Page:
SCOTT AIR FORCE BASE, Ill - As the Army celebrates the 246th anniversary of its chaplain corps on July 29, the Military Surface Deployment and Distribution Command welcomes a new chaplain to its religious affairs team.
A St. Louis native, Chaplain (Capt) Sean Sullivan is an Army reservist also assigned to the 303rd Medical Command Field Hospital in St. Charles, MO as the deputy brigade chaplain. Prior to coming to SDDC, he was assigned to the 121st Chaplain Detachment and deployed to both Iraq and Kuwait. He has also served as the command chaplain for the 206st Regional Support Command.
“Honestly, I wasn’t searching for military service, it was more of a calling to serve,” Sullivan said. “I had one of those ‘Ok, God! You, me, outside! Let’s go!’ kind of moments. I went to an online job search and put in my qualifications and (saw) a pattern for three pages; youth pastor, Army chaplain, retail management, Army chaplain, art teacher, Army chaplain and so on.”
Sullivan said after some prayer and speaking with his wife, he called a recruiter. As of April, he has served 10 years and said he still loves it.
“The most rewarding aspect of my career has got to be serving the men, women, and families of the nation’s fighting force,” he said. “To be able to build relationships with people, rejoice with them, grieve with them, build resources, and support their efforts is in fact the actual blessing of this career.”
Sullivan’s career field is one of the Army’s oldest and smallest branches of the Army. The Chaplain Corps dates back to July 29, 1775, when the Continental Congress authorized one chaplain for each regiment of the Continental Army. Since the Revolutionary War, chaplains have served in every American conflict. Over the years, the corps evolved, with the addition of Roman Catholic chaplains in the Mexican War, and Jewish and African American chaplains during the Civil War. The position of chaplain assistant was created to support the work of chaplains.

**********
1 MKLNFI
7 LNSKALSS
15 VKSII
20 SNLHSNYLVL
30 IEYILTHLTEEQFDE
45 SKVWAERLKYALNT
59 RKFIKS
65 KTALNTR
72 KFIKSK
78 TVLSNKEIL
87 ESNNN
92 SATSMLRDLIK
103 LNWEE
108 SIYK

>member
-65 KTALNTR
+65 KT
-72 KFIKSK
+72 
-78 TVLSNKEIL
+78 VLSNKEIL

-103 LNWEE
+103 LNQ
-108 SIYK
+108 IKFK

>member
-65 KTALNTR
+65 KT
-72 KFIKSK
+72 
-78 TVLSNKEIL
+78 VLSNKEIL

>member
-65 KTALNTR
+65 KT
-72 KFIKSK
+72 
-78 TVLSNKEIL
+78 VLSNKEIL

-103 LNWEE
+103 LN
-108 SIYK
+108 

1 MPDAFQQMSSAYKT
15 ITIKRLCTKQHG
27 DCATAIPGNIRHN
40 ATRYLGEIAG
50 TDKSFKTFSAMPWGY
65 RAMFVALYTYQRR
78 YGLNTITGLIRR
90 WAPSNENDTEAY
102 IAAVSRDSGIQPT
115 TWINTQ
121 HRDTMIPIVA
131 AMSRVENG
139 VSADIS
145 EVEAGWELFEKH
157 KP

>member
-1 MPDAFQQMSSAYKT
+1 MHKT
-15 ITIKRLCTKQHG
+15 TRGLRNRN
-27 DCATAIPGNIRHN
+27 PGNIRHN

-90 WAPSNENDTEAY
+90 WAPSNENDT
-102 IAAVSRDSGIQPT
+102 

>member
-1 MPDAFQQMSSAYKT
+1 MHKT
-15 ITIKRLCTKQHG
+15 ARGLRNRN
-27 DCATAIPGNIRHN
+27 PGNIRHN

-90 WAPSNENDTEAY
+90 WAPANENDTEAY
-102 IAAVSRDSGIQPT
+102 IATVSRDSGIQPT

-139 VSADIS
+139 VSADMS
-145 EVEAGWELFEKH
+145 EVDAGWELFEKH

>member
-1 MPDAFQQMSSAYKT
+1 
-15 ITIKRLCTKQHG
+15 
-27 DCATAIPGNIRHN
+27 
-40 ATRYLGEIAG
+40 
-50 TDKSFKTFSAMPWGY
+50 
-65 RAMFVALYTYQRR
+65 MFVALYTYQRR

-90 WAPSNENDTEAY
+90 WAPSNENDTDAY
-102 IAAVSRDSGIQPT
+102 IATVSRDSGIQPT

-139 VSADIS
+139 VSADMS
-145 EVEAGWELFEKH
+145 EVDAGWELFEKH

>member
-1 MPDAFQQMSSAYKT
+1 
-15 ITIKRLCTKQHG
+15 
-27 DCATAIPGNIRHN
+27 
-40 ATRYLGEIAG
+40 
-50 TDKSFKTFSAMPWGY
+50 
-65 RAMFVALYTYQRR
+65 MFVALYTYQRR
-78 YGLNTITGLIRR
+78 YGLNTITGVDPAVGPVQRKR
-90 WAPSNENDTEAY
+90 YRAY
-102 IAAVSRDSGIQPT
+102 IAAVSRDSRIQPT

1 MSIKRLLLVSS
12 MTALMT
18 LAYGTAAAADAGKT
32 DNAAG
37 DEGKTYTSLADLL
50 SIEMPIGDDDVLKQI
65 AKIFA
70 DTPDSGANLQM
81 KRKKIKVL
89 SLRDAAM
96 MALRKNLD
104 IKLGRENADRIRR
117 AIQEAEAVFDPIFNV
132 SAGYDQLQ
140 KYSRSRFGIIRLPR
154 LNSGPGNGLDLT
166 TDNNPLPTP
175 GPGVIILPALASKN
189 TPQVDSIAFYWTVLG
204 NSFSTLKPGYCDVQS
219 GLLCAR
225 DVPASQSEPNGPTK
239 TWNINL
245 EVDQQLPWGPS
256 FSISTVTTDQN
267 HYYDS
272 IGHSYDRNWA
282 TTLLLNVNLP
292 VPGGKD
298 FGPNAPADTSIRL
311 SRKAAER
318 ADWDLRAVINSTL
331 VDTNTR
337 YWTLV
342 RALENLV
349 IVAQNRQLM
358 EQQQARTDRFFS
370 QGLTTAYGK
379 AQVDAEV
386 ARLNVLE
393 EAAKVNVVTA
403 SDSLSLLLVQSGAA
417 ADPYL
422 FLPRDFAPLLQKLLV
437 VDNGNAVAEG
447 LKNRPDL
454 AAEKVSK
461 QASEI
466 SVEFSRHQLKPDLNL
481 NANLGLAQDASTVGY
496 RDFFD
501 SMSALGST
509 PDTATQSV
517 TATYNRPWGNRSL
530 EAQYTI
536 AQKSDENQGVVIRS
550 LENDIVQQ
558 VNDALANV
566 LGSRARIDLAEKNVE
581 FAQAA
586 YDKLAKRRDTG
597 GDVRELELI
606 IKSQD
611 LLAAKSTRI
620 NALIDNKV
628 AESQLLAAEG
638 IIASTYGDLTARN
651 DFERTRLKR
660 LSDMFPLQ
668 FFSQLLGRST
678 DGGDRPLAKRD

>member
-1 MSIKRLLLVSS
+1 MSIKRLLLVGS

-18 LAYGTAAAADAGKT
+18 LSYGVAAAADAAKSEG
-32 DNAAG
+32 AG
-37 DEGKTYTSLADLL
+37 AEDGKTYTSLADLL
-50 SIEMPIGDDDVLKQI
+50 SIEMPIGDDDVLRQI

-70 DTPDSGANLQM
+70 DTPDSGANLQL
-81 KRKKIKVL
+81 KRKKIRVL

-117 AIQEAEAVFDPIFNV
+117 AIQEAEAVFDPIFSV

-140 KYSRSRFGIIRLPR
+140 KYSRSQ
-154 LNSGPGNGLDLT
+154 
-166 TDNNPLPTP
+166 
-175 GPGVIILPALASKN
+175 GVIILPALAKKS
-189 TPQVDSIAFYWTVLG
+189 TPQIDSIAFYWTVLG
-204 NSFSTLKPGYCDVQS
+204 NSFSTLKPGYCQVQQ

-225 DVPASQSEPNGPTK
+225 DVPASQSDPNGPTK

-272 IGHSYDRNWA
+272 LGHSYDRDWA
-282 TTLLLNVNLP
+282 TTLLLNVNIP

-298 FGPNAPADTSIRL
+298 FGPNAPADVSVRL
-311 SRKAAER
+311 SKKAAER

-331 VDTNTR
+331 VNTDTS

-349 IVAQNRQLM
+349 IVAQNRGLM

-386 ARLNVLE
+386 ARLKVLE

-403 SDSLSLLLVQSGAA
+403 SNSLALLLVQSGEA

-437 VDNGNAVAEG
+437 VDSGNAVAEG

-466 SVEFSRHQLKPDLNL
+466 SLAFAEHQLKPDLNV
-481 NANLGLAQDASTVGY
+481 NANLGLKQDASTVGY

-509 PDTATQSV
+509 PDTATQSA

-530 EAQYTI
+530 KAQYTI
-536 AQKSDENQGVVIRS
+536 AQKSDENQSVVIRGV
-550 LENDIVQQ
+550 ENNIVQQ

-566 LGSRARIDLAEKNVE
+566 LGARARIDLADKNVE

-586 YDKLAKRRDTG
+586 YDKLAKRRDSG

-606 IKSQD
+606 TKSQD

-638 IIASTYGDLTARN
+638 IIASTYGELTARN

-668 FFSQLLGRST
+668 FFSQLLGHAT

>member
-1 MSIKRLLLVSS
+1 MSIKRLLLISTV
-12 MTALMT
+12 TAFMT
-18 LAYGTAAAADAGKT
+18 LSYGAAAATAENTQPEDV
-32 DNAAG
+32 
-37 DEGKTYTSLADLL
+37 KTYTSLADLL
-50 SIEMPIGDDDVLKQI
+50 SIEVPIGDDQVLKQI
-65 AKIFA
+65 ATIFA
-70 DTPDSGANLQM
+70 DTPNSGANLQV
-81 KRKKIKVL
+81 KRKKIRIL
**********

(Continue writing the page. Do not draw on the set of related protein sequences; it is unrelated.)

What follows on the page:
“I am proud of our corps,” said SDDC Religious Affairs Specialist Staff Sgt. Jeffery Grimes. “Each chaplain has a call placed on his or her life to serve in accordance to his or her belief. Even with that, we all answer the call to perform or provide religious support to all faith groups in our Armed Forces. The Army has been stressing personal readiness and resilience - physical, emotional, social, family and spiritual. The chaplain corps strives to help soldiers achieve readiness in all dimensions and makes the Army a stronger force as a result.”
According to Sullivan, this is the primary focus for him and Grimes. Due to COVID, he wants to build a lasting imprint of digital interaction and ministry, provide opportunities for personal growth and continue daily prayer and bible studies.
“There will be more as my boots gain traction,” he said. “There are a few ideas of building and recreating in a post-COVID world of a stronger, more resilient community within the SDDC. Professionally, I would like to build a safe place for all of the SDDC to be able to express feelings, concerns, to be able to build and grow their spiritual self, and to advise the command team in areas of morale and spiritual fitness.”
For 246 years, this has been the mission of the Chaplain Corps. Always present with their Soldiers in war and in peace, Army chaplains have served in more than 270 major wars and combat engagements. Around 400 Army chaplains have laid down their lives in battle. Six have been awarded the Medal of Honor. Their love of God, country and the American Soldier has been a beacon of light and a message of hope for all those who have served our nation.
For Sullivan and Grimes, they said they want to strengthen and enhance the momentum and spirit of SDDC’s Surface Warriors who keep the mission moving.
“Chaplain Sullivan and I want to be there for you,” said Grimes. “We may not know the answer, but we will be with you as you are going through it. We will search for answers, walk beside you, listen, and be there with you. You don’t have to go it alone.”
“The people that support and serve this command have proven to be such a resilient group of individuals,” said Sullivan. “Coming from a logistics regional support group and being deployed, the importance of movement and support for a mission to be successful, was the direct focus. Yet to see how it is done on a strategic scale and the dedication and hard work of all involved, I am left speechless.”
“The joy of this job is the people. It truly is an honor and pleasure to serve alongside them,” continued Sullivan. “My goals are to be readily assessable, to be a safe place to land, to provide guidance and resources in all avenues of religious support, and to offer counsel. I look forward to getting to know everyone and sharing this adventure.”